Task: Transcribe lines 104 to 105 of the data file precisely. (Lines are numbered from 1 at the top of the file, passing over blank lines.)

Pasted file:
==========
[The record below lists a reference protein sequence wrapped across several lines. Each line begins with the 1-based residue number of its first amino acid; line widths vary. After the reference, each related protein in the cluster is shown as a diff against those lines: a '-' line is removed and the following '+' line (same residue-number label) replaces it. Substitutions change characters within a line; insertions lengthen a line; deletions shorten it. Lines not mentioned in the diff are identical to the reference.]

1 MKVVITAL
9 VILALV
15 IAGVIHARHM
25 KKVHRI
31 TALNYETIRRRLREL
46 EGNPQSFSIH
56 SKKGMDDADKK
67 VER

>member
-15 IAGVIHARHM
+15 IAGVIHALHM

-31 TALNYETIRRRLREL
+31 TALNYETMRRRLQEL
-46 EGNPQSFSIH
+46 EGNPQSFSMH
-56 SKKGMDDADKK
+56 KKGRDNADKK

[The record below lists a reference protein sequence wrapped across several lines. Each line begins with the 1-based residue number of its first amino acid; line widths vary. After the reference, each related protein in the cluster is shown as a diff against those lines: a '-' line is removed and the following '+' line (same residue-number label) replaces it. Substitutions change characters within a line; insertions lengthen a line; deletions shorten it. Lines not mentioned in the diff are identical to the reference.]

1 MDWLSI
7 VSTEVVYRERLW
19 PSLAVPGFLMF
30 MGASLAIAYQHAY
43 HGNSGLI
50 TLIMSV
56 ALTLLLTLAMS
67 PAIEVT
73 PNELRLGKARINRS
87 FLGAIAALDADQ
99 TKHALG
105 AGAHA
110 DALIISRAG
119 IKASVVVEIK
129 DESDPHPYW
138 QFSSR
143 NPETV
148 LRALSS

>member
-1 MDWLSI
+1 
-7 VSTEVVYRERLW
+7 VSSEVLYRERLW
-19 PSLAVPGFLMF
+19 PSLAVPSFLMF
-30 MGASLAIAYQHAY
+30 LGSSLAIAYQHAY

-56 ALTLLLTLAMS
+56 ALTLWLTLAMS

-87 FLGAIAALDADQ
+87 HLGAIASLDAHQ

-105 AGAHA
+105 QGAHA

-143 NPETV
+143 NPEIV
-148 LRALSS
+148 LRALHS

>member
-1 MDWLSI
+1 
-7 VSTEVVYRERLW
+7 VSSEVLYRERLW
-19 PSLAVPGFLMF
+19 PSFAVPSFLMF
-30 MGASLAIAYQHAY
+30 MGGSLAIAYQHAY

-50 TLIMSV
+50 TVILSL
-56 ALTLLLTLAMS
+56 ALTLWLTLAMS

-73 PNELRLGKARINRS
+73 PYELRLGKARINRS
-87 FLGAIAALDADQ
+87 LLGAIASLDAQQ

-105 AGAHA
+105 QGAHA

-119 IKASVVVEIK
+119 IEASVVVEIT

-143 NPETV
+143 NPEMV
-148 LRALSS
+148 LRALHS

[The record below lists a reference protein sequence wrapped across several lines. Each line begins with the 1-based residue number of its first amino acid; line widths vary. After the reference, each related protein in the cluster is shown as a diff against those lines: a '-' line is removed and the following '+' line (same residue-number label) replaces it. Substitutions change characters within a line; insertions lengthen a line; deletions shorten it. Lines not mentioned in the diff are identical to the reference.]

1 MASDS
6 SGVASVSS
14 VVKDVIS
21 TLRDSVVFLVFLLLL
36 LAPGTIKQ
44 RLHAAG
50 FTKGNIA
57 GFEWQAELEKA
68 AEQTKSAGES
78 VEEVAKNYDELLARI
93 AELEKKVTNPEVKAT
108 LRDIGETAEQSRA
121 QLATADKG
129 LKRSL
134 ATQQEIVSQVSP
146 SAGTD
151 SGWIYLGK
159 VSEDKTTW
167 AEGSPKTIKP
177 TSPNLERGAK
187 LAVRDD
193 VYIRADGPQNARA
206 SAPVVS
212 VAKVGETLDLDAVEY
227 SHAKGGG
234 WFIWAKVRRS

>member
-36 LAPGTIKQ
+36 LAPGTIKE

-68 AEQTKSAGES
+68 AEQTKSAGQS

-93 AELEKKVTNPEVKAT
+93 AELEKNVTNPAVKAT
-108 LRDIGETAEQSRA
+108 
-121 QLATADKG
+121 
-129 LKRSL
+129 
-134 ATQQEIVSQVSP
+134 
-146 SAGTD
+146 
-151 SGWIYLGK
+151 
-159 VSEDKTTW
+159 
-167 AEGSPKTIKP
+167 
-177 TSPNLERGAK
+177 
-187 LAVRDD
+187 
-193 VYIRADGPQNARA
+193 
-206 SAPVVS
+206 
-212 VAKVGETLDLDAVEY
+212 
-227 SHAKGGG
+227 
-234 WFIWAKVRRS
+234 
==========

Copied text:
193 VYIRADGPQNARA
206 SAPVVS